Investing in Student-Athletes

NNU
News

Investing in Student-Athletes

Image
Image

By Craig Craker, Sports Information Director, Class Of 2002

 

Basketball brought Nikola Prvulj to Northwest Nazarene University. Community is why he is still here.

 

The 2019 graduate came to Nampa, Idaho, sight unseen, from his native Serbia. He left behind a cycle of violence and quickly embraced a campus full of love.

 

“In Serbia, people are angry and everyone leads separate lives,” Prvulj said. “Naturally we are a violent people. We are aggressive. We sound aggressive. We speak aggressive. So, it was completely weird when I came here and [everyone was] so nice. Everyone is so polite.”

 

Prvulj played four years for the Nighthawks basketball team and graduated with a double major in Marketing and Accounting. He is now helping run a company with Brian Bohner, a 2000 graduate.

 

Bohner, along with his wife Nichole (’96), has donated nearly $350,000 to their alma mater through gifts and in-kind giving through their company—PC Maintenance. They give to NNU because of stories like Prvulj’s.

 

“Nichole and I have focused our efforts and intentions on giving to sports and education with a Christian emphasis,” he said. “Those are two things we really believe in. We want that for our children and [for] everyone’s children.”

 

To understand the Bohners’ dedication to NNU and her students, you must first go back to the 1940s on a Minnesota farm.

Brian’s father, Tony—along with his mother—emigrated from England as a small child. Tony’s mother married Sam Bohner, and they raised Tony together in small-town Minnesota.

 

Tony didn’t have the easiest life growing up and the only thing his dad would let him do outside of work was go to church. A track and field athlete, Tony eventually was told about Northwest Nazarene University by his youth pastor.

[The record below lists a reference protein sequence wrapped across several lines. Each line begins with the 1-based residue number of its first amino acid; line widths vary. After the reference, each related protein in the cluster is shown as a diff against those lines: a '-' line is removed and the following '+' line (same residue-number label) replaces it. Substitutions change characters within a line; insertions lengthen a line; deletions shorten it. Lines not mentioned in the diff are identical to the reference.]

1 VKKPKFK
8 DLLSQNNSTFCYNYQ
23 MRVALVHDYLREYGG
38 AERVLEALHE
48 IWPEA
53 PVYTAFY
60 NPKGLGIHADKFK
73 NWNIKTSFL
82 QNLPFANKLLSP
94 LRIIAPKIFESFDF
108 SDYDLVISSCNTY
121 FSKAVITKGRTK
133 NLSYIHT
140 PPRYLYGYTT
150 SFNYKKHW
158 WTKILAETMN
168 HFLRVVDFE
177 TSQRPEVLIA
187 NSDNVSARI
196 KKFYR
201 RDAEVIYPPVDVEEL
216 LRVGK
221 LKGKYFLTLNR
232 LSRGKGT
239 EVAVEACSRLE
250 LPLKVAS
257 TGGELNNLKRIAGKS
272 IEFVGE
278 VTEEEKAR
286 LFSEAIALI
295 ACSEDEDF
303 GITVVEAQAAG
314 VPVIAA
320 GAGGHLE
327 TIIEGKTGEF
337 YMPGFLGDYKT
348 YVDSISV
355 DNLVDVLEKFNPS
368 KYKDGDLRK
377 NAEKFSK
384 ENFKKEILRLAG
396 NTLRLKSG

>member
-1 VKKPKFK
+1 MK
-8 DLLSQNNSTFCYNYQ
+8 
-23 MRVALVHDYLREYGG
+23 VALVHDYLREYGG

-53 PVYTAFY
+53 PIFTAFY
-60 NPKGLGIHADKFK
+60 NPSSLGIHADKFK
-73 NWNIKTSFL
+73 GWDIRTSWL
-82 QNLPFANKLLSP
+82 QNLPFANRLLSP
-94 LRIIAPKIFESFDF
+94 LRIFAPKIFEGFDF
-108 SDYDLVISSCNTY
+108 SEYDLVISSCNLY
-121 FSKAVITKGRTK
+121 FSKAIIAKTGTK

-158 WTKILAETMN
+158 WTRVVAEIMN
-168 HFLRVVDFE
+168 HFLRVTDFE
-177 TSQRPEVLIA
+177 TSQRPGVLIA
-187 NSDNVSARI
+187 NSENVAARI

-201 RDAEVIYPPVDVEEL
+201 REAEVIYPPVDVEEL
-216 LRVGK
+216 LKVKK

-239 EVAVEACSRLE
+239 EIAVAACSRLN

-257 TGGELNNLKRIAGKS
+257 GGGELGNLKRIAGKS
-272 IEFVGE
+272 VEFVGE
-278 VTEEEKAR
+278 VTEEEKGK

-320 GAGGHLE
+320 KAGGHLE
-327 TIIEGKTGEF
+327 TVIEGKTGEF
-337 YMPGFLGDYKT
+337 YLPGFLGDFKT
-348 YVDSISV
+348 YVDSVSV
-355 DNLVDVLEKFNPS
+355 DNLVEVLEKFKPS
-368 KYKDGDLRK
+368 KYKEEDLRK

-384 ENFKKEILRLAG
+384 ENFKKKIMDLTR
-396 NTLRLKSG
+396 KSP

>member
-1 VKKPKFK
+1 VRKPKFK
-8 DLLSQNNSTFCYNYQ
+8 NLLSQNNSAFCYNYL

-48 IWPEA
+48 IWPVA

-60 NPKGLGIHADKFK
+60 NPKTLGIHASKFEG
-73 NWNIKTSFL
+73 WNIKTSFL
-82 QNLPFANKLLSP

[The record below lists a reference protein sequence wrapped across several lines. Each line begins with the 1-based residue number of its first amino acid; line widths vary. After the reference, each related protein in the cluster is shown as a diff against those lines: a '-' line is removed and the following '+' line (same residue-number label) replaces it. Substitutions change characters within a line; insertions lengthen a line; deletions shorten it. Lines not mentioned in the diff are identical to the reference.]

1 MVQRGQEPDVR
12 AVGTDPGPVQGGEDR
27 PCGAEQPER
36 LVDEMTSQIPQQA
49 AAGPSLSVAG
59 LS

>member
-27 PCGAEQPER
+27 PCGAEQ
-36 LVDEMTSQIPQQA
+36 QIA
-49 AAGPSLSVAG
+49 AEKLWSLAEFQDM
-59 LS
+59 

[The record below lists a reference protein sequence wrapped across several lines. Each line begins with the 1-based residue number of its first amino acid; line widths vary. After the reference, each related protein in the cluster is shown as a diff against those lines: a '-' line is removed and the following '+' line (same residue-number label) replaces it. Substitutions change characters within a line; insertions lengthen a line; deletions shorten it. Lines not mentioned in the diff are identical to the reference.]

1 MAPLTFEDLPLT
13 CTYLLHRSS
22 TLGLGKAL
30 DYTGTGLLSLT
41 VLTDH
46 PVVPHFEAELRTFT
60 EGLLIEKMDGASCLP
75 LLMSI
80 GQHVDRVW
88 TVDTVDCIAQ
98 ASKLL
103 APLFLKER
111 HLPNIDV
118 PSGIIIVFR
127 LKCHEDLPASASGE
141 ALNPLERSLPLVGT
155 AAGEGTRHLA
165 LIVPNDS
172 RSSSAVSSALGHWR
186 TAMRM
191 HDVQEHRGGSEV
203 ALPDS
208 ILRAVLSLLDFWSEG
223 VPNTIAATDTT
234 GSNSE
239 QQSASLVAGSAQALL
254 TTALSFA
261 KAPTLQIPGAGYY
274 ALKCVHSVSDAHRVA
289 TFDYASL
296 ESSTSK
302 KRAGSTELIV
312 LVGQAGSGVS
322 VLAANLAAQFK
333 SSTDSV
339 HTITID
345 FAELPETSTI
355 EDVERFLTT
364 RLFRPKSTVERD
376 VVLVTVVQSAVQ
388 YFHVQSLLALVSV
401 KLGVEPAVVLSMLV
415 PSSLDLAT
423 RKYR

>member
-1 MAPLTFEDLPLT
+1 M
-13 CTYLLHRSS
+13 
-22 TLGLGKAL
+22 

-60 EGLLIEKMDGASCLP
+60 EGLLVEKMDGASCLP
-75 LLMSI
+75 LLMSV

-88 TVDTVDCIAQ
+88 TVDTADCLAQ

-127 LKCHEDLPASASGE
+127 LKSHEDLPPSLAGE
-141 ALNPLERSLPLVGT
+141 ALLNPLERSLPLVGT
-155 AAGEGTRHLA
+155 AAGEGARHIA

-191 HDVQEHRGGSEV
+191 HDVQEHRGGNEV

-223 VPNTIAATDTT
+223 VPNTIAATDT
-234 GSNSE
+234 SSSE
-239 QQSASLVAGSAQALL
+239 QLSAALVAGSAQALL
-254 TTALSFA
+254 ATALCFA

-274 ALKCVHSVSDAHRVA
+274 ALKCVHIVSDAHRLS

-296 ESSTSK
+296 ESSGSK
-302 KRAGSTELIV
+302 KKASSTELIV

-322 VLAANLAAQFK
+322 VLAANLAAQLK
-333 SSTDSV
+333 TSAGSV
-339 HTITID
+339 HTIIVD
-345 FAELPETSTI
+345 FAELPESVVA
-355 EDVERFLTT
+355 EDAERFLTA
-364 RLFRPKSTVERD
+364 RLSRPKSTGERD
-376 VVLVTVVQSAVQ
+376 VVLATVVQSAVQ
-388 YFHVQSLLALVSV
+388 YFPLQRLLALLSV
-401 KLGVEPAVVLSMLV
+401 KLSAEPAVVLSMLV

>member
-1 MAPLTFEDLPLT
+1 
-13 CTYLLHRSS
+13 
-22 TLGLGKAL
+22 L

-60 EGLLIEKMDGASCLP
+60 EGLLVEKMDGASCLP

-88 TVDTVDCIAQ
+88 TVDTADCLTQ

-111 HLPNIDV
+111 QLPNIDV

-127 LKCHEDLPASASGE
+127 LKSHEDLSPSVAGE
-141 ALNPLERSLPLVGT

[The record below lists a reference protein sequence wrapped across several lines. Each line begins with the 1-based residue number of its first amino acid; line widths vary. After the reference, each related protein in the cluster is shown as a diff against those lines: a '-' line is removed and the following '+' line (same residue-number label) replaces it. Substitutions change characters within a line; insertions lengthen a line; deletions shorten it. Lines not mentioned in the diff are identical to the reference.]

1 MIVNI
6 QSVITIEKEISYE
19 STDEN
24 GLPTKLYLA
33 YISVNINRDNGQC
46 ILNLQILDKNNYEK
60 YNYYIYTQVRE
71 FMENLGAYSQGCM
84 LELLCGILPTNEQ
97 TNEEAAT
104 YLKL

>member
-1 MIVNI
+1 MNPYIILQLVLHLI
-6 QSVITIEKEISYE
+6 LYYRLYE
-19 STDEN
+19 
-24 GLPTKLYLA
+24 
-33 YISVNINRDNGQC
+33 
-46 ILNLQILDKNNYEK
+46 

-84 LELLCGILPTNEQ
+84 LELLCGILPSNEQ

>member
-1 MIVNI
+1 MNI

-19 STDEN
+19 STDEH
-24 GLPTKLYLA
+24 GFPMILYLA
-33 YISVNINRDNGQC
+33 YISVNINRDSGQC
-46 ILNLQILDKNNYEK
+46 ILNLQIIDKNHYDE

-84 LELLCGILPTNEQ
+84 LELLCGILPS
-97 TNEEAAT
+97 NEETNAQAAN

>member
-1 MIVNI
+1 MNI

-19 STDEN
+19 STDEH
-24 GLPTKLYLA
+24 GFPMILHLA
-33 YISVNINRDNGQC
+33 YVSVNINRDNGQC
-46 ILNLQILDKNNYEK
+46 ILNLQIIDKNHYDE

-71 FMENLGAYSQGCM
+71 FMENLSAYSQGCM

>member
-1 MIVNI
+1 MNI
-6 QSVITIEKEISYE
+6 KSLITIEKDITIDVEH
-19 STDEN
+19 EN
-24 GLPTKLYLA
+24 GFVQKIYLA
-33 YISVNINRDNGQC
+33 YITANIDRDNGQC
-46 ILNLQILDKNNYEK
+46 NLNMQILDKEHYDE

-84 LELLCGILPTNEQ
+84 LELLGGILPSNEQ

After graduating high school, the elder Bohner moved to Nampa sight-unseen, much like Prvulj, helping change the course of his family’s history as well as the lives of countless NNU student-athletes.

 

“He didn’t have the best of childhoods,” said Brian of his dad, who passed away in 2018. “It was pretty tough, not that that was ever shown to me, and I think that is because of NNU. All the love and passion he had, he poured into us, and we just try to carry it on and hopefully our children too. “NNU changed our family.”

 

Prvulj played basketball his entire life. In Serbia, he played professionally and rarely went to high school. After a brief stint in Spain, he decided to come to the U.S. to try and play NCAA Division I basketball. Because of his lack of schooling, he traveled to Georgia hoping to attend a prep school to better his chances of a scholarship.

 

The only problem? The prep school was a scam and didn’t exist.

 

“I had an apartment where there were 30 people in it,” he said. “We didn’t have WiFi or food or anything. I would go to the Starbucks and use the free WiFi to teach myself English.”

 

He earned money by going door to door and offering to do yard work. He lived on $150 a month, which covered food and an LA Fitness membership to stay in shape. He eventually went back to Serbia and figured his basketball days were over.

 

Scott Flemming, the NNU basketball coach at the time, had seen some tape of Prvulj. He emailed the Serbian and soon Prvulj was on a plane to Boise, Idaho. He had an instant impact on the basketball team as a freshman, starting eight games and averaging 5.7 points.

 

But as he got into classes he realized the biggest benefit of NNU was not the basketball court, but the free education he was receiving. “If you just play basketball and that’s it, why are you going to school?” he said. “There is so much opportunity that the school is providing you with. You know how many people would kill for the opportunity in the United States? A free education and no student loan when you finish?”